Workation: embracing the blurred lines between leisure and work
By Sion Lewis, General Manager EMEA, GoTo
April 20 2022 - Flexible working from home or in a co-working space has given many employees the freedom to better balance their private and work lives. As a result, the boundaries between the two are increasingly becoming blurred, and workers look to extend vacations into ‘workations’.
With new developments in hybrid styles, replacing dining al desko with Mediterannean al fresco can become a reality for many, when it has previously been the privilege of the super-rich. As work and play mix, what sounds like an idyllic vacation has become simply the new 9-5.
This modern flexibility is a benefit companies must offer in order to retain the best talent and ensure employees are content and motivated while online. According to a Virgin Media O2 poll of 2,000 UK office workers, more than a quarter are planning to take a remote working holiday this year. Of the respondents planning a remote working holiday, more than half (58%) thought that taking a hybrid holiday in Europe would improve their work life balance, while 44% reported simply wanting a change of scenery.
Overcoming hurdles for working abroad
Given that it’s a new precedent for employees maximising remote work potential, there is not yet a legal basis for workation in the UK. But if the employment contract contains an agreement for remote work, there is nothing to prevent the temporary relocation of the workplace, provided the employee is in his or her own country. However, if the place of work is abroad or the trip is a significant length of time, arrangements become more complicated.
Among other aspects, it must be clarified at what point the workation is considered a "move" abroad. Then the employment has consequences on the payroll, since the payroll department has to comply with the tax laws and conditions in the host country. Dealing with specific country tax regulations is an added complexity for HR managers to pick up and not something they’ll typically have the experience or time to manage for multiple employees relocating.
In addition, not all countries and infrastructures are designed for remote work. It is therefore important to check in advance what the accommodation looks like, and whether the workplace permits ergonomic and trouble-free working. The work discipline factor should also not be underestimated. Anyone who already finds it difficult to concentrate in the home office will be distracted even more quickly by the view of the sea. Workation - like remote work - is not everyone’s cup of tea. But if you embrace the following when planning, you can look forward to a relaxing break from the office routine.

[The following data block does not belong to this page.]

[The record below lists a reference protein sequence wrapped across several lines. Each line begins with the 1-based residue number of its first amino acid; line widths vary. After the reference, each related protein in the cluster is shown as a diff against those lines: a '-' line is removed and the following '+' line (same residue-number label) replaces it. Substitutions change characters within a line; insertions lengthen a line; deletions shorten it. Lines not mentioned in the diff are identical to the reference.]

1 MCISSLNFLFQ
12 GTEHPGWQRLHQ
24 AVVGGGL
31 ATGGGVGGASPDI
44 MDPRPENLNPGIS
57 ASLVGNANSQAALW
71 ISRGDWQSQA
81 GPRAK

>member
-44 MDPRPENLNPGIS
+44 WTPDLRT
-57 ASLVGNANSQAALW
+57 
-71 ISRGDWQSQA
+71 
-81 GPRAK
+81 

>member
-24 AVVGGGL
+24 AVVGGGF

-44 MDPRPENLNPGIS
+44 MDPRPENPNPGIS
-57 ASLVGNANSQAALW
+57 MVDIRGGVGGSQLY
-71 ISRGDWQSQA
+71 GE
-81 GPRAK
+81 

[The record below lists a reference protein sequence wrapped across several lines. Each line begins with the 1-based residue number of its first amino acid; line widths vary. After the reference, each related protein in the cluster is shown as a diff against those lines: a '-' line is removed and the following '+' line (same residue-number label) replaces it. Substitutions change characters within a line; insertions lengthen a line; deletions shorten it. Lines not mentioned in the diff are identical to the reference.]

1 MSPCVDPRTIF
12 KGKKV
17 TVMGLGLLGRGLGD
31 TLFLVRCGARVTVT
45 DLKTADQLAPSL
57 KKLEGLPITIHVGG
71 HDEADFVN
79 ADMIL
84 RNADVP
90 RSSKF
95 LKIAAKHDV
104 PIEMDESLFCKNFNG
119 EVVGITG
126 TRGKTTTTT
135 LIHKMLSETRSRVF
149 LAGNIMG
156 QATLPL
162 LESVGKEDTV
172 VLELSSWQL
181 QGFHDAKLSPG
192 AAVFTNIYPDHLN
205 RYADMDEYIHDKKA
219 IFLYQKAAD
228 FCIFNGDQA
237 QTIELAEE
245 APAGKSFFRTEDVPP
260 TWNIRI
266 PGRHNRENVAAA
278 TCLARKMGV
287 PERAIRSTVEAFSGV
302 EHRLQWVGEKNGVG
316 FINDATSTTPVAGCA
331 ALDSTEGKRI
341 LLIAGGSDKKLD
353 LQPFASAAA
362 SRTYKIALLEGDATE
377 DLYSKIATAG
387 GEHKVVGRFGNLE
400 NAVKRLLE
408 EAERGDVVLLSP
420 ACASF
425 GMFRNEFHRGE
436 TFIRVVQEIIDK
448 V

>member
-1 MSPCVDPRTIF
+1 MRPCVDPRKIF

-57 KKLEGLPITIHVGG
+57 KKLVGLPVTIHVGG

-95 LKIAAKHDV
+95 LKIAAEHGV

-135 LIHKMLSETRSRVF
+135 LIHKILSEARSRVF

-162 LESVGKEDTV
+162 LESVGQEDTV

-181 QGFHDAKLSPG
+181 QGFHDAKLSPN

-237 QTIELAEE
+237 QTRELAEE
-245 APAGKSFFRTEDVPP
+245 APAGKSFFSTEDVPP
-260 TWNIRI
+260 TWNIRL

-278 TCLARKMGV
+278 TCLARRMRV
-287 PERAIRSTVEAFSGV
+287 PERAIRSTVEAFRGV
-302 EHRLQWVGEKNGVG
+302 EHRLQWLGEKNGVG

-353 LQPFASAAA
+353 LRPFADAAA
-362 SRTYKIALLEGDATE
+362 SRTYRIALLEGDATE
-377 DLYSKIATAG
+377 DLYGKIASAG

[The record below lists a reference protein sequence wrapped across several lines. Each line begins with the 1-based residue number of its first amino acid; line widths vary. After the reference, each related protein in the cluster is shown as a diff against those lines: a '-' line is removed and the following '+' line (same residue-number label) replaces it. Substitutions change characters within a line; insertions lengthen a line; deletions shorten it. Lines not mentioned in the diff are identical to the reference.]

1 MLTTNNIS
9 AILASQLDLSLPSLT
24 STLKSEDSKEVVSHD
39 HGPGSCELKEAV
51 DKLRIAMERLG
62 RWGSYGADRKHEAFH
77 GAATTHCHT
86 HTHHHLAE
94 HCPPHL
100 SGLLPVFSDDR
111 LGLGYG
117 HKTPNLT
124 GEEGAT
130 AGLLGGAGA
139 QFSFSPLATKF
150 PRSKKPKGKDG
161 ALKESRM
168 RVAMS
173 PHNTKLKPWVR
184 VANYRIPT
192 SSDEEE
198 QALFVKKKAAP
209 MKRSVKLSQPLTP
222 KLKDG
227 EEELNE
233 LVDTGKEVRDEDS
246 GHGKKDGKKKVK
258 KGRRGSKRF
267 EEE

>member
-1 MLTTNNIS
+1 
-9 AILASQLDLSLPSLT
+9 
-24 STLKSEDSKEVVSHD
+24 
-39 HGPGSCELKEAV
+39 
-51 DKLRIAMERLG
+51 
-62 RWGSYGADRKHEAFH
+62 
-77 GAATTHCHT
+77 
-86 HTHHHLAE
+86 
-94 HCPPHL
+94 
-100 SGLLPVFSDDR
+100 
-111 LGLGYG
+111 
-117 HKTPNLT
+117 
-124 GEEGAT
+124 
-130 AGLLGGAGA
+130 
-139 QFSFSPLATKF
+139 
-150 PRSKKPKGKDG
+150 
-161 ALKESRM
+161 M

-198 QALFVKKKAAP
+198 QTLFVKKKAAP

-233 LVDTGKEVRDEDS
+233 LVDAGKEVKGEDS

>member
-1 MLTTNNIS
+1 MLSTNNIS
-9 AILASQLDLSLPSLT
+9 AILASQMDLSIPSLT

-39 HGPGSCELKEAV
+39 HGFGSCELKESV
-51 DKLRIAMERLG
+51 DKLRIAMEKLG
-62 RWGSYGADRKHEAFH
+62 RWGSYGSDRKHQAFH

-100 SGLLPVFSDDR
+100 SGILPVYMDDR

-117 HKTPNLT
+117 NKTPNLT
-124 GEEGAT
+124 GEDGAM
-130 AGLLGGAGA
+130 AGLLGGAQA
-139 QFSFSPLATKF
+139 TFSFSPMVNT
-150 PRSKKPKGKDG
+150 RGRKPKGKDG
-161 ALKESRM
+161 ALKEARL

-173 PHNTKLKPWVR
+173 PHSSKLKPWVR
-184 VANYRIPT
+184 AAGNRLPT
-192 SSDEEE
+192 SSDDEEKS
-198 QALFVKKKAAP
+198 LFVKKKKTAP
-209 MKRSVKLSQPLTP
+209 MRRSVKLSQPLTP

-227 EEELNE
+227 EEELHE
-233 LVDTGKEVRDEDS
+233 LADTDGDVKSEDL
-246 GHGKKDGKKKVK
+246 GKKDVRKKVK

Workation planning tips
- Assess the choice of the country and how it affects payroll - in the employee's own country, if there is an appropriate arrangement for remote work and if the job permits, the employee is free to decide from which location he or she works. If the place of work moves abroad, the tax law applicable there must be taken into account. There may also be important differences in social security when working outside the EU, depending on the agreements between the respective countries.
- Gauge whether there’s good WiFi capability - hotels and vacation apartments are often equipped with WiFi. However, it is important that the network is sufficient in your own room to be able to work undisturbed and participate in video conferences. Guest reviews can provide information about whether the WiFi is reliable, but consider contacting the reception or the landlord to be on the safe side.
- Ensure you have spacious working conditions - hotel rooms are often small. There is usually hardly any space next to the bed to put down a suitcase. However, the hotel may have a communal work area for guests. Of course, upgrading is also a possibility. Holiday apartments offer more space and fulfil the basic requirements for laptop work with a dining table.
- Keep wellbeing front-and-centre - workation is a way to escape from everyday office life. A workplace with a view of the countryside or the sea clears the mind and inspires productivity. Grey walls and an office atmosphere are familiar enough at home. However, the risk of distraction is also much greater; a high degree of self-discipline is therefore important.
- Account for time differences - work is made more difficult if the employee is in a different time zone. Whether it's a team meeting or a customer call, the time difference must always be taken into account. It may also be necessary to reschedule regular catchups because it they are not compatible with working hours abroad.
- Communicate & collaborate effectively - consider using asynchronous channels. Allowing the team members to exchange information instantly, regardless of location, can increase productivity thanks to fewer superfluous meetings and more control over time management. Teams can communicate and collaborate effectively without relying exclusively on scheduled meetings.
Work at the desired location: No problem with the right preparation
Apart from the time difference in the country of residence, employees should consult closely with their supervisors and HR managers before planning their work assignments. At least in countries outside the EU, there may be changes with regard to various tax deductions.
Despite planning efforts and challenges, a brief change of scenery away from the desk at home is worthwhile. A workation can trigger a boost in motivation and creativity and have an overall positive effect on work performance. Companies should be open and see workation as a welcome and, above all, beneficial change and supplement to the normal office and remote daily routine, to which people are then happy to return with fresh perspectives.
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